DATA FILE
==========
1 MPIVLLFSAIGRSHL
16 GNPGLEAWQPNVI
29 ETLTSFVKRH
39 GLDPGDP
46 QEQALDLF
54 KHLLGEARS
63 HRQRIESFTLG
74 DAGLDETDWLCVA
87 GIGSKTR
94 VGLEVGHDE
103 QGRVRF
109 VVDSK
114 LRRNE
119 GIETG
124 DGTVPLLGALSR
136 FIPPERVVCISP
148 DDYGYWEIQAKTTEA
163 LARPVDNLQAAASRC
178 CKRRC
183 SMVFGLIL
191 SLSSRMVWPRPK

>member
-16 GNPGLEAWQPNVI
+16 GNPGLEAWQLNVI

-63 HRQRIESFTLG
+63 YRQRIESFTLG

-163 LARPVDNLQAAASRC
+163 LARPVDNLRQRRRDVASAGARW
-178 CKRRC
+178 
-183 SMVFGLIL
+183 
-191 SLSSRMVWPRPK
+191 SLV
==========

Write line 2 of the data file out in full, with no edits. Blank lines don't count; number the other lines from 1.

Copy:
16 GNPGLEAWQPNVI